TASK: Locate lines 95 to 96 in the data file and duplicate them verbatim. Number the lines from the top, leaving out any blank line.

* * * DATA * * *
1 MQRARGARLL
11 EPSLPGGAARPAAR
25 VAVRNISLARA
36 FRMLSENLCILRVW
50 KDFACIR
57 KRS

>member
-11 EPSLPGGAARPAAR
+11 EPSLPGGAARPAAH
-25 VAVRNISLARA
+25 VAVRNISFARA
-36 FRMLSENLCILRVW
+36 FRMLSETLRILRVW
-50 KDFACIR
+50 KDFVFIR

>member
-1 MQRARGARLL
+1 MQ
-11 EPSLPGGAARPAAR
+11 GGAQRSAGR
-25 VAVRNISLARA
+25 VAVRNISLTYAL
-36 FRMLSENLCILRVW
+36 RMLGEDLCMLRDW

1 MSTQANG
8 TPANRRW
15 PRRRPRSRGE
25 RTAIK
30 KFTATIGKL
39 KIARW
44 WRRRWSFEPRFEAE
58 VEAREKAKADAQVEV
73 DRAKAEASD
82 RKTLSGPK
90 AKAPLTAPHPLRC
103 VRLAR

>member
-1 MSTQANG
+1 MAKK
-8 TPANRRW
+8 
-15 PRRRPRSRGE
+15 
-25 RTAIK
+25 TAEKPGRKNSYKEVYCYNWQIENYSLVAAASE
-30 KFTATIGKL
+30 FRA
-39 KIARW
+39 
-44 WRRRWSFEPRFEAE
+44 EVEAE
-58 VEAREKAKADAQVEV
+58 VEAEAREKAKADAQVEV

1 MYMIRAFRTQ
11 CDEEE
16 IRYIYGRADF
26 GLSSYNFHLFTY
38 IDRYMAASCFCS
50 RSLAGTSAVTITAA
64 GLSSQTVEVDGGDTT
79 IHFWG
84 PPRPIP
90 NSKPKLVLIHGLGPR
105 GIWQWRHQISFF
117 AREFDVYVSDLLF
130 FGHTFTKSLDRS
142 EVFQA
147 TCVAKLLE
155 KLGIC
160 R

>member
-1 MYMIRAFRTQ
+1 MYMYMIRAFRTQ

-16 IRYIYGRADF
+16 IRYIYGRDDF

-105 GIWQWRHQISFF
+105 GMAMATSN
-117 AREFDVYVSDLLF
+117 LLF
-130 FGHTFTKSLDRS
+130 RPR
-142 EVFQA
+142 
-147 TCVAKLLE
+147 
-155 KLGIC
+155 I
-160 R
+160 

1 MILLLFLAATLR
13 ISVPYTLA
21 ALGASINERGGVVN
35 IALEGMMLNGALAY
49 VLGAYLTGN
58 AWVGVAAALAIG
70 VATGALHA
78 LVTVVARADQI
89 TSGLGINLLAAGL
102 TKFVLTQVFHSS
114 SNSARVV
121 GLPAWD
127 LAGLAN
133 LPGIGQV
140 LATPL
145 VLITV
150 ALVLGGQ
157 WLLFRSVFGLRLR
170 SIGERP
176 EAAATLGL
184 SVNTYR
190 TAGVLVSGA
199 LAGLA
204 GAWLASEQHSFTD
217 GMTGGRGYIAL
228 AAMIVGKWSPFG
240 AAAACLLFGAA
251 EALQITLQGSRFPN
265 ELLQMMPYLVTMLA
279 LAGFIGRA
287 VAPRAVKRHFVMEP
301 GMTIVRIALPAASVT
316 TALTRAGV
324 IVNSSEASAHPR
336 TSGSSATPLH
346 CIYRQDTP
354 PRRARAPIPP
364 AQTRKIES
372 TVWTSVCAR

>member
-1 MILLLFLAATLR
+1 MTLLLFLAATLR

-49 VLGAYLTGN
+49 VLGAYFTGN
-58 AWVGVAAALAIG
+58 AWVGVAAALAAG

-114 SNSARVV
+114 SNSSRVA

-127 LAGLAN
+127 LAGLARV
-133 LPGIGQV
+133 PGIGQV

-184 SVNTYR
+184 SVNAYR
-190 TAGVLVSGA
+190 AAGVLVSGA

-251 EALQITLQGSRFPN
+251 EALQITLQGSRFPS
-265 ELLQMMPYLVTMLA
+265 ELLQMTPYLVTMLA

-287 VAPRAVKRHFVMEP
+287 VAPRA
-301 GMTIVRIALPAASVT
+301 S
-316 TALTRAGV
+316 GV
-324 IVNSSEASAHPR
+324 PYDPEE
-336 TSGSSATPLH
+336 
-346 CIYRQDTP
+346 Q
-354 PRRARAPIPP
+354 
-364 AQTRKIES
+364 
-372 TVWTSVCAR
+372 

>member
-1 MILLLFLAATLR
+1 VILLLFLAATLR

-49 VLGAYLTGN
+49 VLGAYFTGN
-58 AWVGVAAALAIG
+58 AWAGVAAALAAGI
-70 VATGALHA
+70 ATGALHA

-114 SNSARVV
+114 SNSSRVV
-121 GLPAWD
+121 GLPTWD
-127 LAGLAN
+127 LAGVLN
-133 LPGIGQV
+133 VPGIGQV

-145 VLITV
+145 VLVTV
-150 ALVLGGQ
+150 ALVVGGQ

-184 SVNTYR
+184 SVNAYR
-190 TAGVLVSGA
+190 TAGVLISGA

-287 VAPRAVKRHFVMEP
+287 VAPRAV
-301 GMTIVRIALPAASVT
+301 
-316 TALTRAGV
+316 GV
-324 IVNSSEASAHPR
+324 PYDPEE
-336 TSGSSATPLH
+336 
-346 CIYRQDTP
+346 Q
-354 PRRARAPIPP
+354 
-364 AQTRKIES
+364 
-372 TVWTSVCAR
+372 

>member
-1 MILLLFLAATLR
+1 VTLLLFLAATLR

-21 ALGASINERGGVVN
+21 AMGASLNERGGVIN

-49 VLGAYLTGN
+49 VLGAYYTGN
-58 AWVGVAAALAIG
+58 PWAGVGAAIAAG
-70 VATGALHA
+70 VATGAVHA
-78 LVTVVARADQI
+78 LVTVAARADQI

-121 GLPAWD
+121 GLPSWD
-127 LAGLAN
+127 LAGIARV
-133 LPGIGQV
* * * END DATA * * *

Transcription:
58 AWVGVAAALAIG
70 VATGALHA